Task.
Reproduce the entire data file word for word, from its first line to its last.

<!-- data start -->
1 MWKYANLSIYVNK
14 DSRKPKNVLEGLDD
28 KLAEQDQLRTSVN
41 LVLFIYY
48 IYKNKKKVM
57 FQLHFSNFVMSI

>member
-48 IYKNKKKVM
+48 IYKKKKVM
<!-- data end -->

1 MWKYANLSIYVNK
14 DSRKPKNVLEGLDD
28 KLAEQDQLRTSVN
41 LVLFIYY
48 IYKNKKKVM
57 FQLHFSNFVMSI

>member
-48 IYKNKKKVM
+48 IYKKKKVM